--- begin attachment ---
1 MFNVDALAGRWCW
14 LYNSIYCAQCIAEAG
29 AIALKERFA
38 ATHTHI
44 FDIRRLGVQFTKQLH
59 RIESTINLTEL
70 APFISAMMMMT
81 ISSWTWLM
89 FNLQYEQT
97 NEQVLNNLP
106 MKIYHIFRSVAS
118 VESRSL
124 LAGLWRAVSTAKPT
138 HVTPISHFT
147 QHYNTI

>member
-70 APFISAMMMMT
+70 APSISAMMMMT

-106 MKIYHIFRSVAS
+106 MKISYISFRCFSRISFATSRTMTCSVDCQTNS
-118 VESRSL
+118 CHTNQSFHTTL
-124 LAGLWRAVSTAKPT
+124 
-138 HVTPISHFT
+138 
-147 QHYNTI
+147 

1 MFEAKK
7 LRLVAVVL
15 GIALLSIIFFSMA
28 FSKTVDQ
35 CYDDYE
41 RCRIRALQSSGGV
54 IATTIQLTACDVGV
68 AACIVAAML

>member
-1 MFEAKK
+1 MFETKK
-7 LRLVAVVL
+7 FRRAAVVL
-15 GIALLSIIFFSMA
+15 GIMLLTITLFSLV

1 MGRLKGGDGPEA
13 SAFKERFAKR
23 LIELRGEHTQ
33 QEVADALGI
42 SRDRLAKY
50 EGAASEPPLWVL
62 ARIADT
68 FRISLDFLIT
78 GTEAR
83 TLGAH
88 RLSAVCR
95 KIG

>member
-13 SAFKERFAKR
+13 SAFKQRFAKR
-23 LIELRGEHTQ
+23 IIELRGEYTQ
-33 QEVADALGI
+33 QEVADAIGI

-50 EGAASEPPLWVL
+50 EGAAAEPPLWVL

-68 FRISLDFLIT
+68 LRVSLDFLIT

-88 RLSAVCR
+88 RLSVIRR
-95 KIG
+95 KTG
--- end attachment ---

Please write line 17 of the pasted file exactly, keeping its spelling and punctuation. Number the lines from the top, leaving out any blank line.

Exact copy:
-70 APFISAMMMMT